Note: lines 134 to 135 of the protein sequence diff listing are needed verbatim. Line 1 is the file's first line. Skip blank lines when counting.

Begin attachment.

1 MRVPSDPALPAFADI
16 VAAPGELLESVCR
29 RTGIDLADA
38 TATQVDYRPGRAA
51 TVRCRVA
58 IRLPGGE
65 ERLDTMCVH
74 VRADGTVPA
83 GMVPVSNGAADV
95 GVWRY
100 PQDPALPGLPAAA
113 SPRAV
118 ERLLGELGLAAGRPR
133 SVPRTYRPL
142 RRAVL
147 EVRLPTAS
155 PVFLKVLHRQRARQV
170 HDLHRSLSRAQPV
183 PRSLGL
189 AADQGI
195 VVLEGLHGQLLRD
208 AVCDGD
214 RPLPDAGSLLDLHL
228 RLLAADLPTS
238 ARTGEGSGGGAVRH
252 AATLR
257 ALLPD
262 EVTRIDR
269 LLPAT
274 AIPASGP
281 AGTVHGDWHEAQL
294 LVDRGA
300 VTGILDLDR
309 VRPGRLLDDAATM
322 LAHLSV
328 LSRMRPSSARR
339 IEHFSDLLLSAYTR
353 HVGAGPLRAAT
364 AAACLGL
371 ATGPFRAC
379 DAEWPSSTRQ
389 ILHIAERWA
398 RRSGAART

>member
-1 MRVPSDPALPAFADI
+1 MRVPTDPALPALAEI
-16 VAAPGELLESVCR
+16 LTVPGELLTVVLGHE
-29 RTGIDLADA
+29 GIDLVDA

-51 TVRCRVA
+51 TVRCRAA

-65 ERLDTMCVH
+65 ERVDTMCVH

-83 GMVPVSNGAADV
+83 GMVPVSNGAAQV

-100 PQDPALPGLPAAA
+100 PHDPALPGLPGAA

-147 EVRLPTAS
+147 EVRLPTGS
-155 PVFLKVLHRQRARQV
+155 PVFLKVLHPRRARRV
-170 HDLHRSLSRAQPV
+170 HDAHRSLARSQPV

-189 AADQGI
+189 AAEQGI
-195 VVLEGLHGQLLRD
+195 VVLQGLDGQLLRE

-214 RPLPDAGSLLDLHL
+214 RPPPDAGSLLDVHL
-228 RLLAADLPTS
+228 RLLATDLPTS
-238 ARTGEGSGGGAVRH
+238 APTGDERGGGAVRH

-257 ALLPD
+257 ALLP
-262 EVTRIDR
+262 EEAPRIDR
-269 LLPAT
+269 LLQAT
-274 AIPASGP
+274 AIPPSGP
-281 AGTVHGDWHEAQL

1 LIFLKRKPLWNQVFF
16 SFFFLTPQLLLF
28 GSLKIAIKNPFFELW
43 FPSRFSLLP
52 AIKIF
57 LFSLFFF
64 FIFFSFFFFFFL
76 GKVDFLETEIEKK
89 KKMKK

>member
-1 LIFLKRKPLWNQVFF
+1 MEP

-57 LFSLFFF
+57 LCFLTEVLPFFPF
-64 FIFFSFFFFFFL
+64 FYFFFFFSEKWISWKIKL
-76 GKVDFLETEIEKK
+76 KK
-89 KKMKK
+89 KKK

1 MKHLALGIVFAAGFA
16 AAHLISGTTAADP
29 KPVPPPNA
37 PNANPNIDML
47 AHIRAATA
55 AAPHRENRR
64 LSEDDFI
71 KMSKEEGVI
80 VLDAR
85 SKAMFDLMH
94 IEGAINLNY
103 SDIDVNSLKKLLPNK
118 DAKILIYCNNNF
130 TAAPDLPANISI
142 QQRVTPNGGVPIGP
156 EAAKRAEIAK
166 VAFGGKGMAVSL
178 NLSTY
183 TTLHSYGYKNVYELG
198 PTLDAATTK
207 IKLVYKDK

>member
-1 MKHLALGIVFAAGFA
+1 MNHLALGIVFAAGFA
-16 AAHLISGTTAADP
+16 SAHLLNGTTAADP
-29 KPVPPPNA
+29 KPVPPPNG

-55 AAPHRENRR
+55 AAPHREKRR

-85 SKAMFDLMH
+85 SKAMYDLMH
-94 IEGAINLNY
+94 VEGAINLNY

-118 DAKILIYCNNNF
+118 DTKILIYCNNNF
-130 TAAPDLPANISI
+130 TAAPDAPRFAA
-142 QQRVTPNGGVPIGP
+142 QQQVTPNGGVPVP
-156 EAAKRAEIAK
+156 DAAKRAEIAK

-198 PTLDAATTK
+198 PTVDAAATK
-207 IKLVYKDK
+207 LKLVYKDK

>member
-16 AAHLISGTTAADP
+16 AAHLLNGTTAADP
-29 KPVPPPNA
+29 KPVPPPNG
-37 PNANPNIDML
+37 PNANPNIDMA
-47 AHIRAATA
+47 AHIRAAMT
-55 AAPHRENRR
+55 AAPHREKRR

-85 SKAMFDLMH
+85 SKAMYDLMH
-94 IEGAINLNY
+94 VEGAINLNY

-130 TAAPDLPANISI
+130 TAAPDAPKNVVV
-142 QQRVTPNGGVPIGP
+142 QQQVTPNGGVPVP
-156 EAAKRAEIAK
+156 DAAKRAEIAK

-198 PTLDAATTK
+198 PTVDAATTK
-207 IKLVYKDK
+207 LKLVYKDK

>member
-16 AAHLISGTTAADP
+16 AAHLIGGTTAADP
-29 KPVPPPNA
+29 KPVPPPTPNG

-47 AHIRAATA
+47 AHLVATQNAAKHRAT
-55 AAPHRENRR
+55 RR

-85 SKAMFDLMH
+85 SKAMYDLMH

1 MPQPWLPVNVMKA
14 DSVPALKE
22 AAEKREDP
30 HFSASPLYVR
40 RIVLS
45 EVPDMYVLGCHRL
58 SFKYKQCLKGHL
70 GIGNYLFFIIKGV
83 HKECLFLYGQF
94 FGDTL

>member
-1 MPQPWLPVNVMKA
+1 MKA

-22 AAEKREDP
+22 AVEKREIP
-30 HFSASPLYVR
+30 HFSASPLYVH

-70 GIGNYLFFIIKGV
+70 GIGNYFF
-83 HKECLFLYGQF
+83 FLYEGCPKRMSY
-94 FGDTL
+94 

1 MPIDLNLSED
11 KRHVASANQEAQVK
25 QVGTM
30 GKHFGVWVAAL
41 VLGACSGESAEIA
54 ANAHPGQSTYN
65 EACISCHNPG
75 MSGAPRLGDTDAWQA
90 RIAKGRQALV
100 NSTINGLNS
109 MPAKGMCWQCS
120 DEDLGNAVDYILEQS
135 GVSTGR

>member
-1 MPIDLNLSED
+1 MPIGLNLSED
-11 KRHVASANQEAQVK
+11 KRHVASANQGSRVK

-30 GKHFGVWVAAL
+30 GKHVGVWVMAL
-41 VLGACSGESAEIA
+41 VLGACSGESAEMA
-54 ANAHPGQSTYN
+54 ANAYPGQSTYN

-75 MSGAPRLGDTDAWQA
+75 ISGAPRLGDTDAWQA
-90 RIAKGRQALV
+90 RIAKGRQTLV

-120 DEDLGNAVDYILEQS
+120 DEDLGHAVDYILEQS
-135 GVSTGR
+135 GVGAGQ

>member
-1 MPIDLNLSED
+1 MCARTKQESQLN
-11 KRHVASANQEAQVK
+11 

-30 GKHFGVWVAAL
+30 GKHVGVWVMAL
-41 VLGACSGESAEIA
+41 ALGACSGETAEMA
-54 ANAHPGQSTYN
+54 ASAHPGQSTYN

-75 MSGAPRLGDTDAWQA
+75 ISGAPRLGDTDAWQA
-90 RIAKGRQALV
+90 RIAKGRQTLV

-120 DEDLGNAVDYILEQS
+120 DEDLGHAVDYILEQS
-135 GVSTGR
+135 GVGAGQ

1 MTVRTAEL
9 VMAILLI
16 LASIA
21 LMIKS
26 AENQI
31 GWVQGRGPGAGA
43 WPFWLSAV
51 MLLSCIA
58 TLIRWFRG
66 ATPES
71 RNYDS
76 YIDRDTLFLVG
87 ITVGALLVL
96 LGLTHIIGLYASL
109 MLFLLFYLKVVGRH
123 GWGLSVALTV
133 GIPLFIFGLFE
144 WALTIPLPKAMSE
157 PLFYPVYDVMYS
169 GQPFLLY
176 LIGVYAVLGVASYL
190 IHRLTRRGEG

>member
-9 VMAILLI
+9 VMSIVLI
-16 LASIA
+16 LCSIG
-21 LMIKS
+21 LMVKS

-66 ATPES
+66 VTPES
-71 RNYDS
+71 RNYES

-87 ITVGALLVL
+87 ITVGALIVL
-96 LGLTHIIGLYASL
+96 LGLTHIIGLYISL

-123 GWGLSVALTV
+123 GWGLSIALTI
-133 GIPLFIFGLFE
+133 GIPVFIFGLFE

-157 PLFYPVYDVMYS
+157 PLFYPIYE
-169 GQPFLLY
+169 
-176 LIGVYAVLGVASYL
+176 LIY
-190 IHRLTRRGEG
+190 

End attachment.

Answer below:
-85 SKAMFDLMH
+85 SKAMYDLMH